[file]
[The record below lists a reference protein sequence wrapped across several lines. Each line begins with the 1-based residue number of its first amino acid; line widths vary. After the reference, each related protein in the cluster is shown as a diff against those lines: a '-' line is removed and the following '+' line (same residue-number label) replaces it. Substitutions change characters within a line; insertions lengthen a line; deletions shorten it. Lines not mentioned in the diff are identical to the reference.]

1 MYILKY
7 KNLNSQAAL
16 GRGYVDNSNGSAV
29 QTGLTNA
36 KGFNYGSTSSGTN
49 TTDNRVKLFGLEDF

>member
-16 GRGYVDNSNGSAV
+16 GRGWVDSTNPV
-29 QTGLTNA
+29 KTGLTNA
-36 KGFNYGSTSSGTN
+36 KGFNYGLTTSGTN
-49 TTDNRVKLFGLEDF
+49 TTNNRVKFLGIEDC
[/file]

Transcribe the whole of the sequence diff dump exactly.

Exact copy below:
[The record below lists a reference protein sequence wrapped across several lines. Each line begins with the 1-based residue number of its first amino acid; line widths vary. After the reference, each related protein in the cluster is shown as a diff against those lines: a '-' line is removed and the following '+' line (same residue-number label) replaces it. Substitutions change characters within a line; insertions lengthen a line; deletions shorten it. Lines not mentioned in the diff are identical to the reference.]

1 MYILKY
7 KNLNSQAAL
16 GRGYVDNSNGSAV
29 QTGLTNA
36 KGFNYGSTSSGTN
49 TTDNRVKLFGLEDF

>member
-16 GRGYVDNSNGSAV
+16 GRGWVDSTNPV
-29 QTGLTNA
+29 KTGLTNA
-36 KGFNYGSTSSGTN
+36 KGFNYGLTTSGTN
-49 TTDNRVKLFGLEDF
+49 TTNNRVKFLGIEDC